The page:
The signal power directed to the input of an optical amplifier employed in an optical communication system can vary for a large number of reasons. For example, power variations can be caused by an intentional increase or decrease in the number of channels for the purpose of routing traffic, by the unintentional loss of channels due to a fiber cut or human error, changes in span losses, and component loss changes due to aging or temperature fluctuations. FIG. 2 shows how the amplifier gain typically varies with the total input signal power. The gain at small input signal power levels is known as the small-signal gain. As the input power is increased, the gain of the amplifier begins to decrease. When the amplifier is generating less than its small-signal gain, it is said to be operating in saturation. Saturation of the amplifier typically occurs when the signal power within the amplifier becomes a significant fraction of the pump power, leading to pump depletion and a reduction in the amplifier gain. In a heavily saturated amplifier, the total output signal power will remain roughly constant even while the total input signal power changes. For instance, if N channels located at different wavelengths each having an equal power are initially injected into a heavily saturated, gain-flattened amplifier, and then the number of channels is suddenly reduced to one, the total output power from the amplifier will remain constant. Therefore, the output power of the remaining channel will have increased from its initial value by approximately by a factor of N.

Since amplifier gain is designed to offset loss in a transmission system, it is important to maintain a constant amplifier gain as the input power changes. This type of control is commonly referred to as automatic gain control (AGC) or transient control. It is well known that AGC can be achieved by adjusting the pump power supplied to the amplifier. In general, the required change in pump power depends not only on the input signal power level but also on the spectral content of the input signal.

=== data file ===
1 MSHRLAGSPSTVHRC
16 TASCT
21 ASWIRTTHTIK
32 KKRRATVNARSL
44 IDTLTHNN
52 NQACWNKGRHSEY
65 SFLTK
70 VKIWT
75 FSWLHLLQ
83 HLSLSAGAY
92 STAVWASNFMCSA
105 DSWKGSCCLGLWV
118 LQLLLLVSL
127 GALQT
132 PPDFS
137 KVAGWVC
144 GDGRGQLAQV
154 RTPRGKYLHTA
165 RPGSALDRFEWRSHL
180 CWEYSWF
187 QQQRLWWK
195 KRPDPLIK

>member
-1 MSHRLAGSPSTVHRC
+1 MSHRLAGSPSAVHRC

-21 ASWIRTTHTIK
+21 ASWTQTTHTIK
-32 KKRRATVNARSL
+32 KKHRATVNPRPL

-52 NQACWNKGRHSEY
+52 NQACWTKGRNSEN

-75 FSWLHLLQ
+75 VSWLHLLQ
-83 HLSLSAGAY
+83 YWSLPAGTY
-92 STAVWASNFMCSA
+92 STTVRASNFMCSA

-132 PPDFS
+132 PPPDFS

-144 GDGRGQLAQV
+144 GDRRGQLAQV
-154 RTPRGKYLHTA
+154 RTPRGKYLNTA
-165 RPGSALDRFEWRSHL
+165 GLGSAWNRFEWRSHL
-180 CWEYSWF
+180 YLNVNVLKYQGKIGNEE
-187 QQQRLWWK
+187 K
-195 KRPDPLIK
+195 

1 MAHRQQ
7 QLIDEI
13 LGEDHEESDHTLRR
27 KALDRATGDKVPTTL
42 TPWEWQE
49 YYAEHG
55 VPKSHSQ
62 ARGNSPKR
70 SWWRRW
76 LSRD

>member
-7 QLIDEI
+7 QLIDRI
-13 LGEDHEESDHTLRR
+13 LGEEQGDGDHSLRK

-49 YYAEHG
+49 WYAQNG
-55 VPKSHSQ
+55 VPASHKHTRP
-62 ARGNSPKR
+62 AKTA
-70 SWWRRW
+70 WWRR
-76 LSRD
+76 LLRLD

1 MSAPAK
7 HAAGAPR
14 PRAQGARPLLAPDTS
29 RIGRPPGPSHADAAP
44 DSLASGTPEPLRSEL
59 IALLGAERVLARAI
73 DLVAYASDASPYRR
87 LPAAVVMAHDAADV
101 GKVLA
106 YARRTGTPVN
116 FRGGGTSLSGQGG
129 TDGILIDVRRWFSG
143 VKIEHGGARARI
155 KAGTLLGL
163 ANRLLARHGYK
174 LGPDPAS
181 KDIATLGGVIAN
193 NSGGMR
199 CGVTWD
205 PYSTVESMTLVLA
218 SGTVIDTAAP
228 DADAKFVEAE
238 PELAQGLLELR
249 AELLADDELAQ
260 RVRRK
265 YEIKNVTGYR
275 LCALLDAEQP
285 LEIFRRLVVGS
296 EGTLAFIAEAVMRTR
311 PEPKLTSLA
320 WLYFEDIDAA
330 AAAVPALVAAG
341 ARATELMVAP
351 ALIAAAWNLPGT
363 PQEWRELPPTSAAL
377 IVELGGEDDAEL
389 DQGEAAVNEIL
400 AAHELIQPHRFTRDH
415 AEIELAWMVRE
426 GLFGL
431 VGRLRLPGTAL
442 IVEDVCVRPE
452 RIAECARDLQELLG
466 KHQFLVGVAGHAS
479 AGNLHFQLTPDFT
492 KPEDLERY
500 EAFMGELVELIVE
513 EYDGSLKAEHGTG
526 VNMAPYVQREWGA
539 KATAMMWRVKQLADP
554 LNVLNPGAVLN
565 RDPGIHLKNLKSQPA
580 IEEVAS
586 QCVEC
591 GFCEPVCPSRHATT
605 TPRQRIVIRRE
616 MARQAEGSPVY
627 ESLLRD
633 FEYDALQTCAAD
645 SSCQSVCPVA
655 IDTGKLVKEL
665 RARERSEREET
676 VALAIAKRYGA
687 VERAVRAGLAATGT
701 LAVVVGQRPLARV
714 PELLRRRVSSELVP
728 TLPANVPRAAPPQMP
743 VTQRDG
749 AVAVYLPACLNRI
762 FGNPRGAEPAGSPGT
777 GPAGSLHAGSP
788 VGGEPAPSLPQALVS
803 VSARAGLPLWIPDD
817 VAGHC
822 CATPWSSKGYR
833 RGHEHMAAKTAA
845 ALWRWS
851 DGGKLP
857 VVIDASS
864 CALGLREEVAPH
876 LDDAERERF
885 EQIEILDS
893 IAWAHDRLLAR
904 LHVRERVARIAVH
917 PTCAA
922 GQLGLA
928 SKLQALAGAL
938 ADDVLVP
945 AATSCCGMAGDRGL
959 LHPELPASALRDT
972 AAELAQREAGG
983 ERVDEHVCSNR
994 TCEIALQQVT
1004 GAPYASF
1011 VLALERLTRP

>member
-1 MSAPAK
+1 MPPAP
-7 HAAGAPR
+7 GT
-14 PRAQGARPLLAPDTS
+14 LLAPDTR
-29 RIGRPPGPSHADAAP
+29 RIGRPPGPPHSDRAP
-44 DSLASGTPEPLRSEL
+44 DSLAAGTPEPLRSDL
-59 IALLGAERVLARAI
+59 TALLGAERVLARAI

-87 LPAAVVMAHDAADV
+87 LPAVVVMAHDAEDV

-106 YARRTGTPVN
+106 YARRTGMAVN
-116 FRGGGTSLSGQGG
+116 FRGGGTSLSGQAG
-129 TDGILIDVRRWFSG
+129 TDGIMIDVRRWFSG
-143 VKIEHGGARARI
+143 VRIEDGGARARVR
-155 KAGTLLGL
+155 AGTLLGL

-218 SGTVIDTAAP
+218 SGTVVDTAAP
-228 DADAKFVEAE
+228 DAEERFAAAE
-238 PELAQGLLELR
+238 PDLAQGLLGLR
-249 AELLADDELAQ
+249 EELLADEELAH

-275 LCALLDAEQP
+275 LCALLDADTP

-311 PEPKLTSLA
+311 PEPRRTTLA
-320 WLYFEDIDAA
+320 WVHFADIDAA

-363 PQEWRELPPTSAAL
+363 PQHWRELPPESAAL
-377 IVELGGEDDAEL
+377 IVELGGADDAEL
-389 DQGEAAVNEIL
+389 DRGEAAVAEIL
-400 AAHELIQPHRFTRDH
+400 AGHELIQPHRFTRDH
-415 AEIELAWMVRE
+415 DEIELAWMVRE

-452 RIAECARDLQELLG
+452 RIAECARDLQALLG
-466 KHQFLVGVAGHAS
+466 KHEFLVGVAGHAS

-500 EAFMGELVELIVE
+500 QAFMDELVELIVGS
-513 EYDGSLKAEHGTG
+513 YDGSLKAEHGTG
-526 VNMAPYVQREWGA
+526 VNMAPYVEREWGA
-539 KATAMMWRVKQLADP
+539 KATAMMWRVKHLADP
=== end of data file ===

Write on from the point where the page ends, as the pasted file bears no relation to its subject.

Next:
Well known techniques for implementing AGC by controlling pump power include feed-forward and feedback arrangements. In a feed-forward arrangement the pump power is adjusted based solely upon changes to the input signal. Typically, the feed-forward pump power adjustment is made based on a change in the aggregate input-signal power. While feed-forward arrangements offer the advantage of a fast response time, they can also be inaccurate, since the appropriate pump power is a function of not only the input power but also the spectral content of the input signal. Moreover, the accuracy of a feed-forward arrangement generally diminishes over time because as the various components of the amplifier age their characteristics often change.

In a feedback arrangement, the parameters used to determine the appropriate pump power include at least one output parameter, and no changes are made to the pump power based solely upon changes to the power of the input signal. For instance, the input and output optical signals may be detected and used to determine the actual gain of the amplifier. This measured gain may then be used to adjust the pump power until the desired gain is achieved. For example, FIG. 3 shows an optical amplifier with such a feedback control. The arrangement of FIG. 3 comprises an erbium doped fiber 1, a pump laser 2, a wavelength multiplexer 3 which multiplexes the pump laser output and an input optical signal which is to be amplified and is input at port 4, an input signal tap 12, which serves to split off a small portion of the input signal to doped fiber 1, an output signal tap 5, which serves to split off a small portion of the output signal, an output port 6 for receiving the amplified optical signal, detectors 8 and 14, electronic amplifiers 9 and 16 and a feedback circuit 10.

In operation, the optical signal to be amplified is input via port 4 of multiplexer 3, multiplexed with the optical pump signal output from laser 2 and amplified in the erbium doped fiber 1. Tap 12, which may be a fused fiber coupler, for example, splits off a small proportion of the signal input to the fiber 1. This small part of the amplified signal, which is employed as a control signal, is detected by detector 14, amplified by electronic amplifier 16 and applied to the feedback circuit 10. Likewise, tap 5, which may also be a fused fiber coupler, for example, splits off a small proportion of the amplified signal output from fiber 1. This small part of the amplified signal, which also serves as a control signal, is detected by detector 8, amplified by amplifier 9 and applied to the feedback circuit 10. Feedback circuit 10 determines the amplifier gain based on the two control signals it receives. The output from the feedback circuit 10 is applied to the pump laser 2 and serves to vary the pump laser 2 output power to maintain constant gain.